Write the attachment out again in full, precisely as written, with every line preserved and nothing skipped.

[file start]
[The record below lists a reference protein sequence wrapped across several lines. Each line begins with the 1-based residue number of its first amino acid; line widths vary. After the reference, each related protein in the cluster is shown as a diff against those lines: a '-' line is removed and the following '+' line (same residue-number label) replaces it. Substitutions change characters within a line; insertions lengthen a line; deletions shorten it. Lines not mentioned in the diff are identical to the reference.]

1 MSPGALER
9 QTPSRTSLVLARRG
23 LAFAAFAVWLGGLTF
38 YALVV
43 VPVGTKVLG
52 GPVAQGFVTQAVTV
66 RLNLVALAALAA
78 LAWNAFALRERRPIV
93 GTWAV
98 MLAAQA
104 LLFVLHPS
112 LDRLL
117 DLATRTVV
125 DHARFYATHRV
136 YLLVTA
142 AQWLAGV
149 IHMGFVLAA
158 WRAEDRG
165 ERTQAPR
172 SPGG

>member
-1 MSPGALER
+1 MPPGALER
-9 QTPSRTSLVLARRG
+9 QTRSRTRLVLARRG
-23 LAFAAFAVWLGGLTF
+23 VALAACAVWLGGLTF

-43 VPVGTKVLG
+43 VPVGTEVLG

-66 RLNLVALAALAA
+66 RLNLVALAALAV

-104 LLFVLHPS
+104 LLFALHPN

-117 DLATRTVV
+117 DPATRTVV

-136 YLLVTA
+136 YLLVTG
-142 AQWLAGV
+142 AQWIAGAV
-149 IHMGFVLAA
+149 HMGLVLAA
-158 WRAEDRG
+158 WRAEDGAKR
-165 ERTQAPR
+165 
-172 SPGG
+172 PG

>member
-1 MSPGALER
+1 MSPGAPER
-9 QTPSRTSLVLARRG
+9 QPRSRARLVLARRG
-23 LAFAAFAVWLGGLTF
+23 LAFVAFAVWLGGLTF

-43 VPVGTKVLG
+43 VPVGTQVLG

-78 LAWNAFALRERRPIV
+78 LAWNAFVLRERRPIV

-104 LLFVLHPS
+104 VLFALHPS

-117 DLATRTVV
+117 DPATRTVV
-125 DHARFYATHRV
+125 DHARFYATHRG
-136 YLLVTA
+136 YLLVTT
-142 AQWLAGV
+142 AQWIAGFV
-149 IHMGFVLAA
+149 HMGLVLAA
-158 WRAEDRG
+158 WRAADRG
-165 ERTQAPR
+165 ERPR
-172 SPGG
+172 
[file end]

[The record below lists a reference protein sequence wrapped across several lines. Each line begins with the 1-based residue number of its first amino acid; line widths vary. After the reference, each related protein in the cluster is shown as a diff against those lines: a '-' line is removed and the following '+' line (same residue-number label) replaces it. Substitutions change characters within a line; insertions lengthen a line; deletions shorten it. Lines not mentioned in the diff are identical to the reference.]

1 MSPGALER
9 QTPSRTSLVLARRG
23 LAFAAFAVWLGGLTF
38 YALVV
43 VPVGTKVLG
52 GPVAQGFVTQAVTV
66 RLNLVALAALAA
78 LAWNAFALRERRPIV
93 GTWAV
98 MLAAQA
104 LLFVLHPS
112 LDRLL
117 DLATRTVV
125 DHARFYATHRV
136 YLLVTA
142 AQWLAGV
149 IHMGFVLAA
158 WRAEDRG
165 ERTQAPR
172 SPGG

>member
-1 MSPGALER
+1 MPPGALER
-9 QTPSRTSLVLARRG
+9 QTRSRTRLVLARRG
-23 LAFAAFAVWLGGLTF
+23 VALAACAVWLGGLTF

-43 VPVGTKVLG
+43 VPVGTEVLG

-66 RLNLVALAALAA
+66 RLNLVALAALAV

-104 LLFVLHPS
+104 LLFALHPN

-117 DLATRTVV
+117 DPATRTVV

-136 YLLVTA
+136 YLLVTG
-142 AQWLAGV
+142 AQWIAGAV
-149 IHMGFVLAA
+149 HMGLVLAA
-158 WRAEDRG
+158 WRAEDGAKR
-165 ERTQAPR
+165 
-172 SPGG
+172 PG

>member
-1 MSPGALER
+1 MSPGAPER
-9 QTPSRTSLVLARRG
+9 QPRSRARLVLARRG
-23 LAFAAFAVWLGGLTF
+23 LAFVAFAVWLGGLTF

-43 VPVGTKVLG
+43 VPVGTQVLG

-78 LAWNAFALRERRPIV
+78 LAWNAFVLRERRPIV

-104 LLFVLHPS
+104 VLFALHPS

-117 DLATRTVV
+117 DPATRTVV
-125 DHARFYATHRV
+125 DHARFYATHRG
-136 YLLVTA
+136 YLLVTT
-142 AQWLAGV
+142 AQWIAGFV
-149 IHMGFVLAA
+149 HMGLVLAA
-158 WRAEDRG
+158 WRAADRG
-165 ERTQAPR
+165 ERPR
-172 SPGG
+172 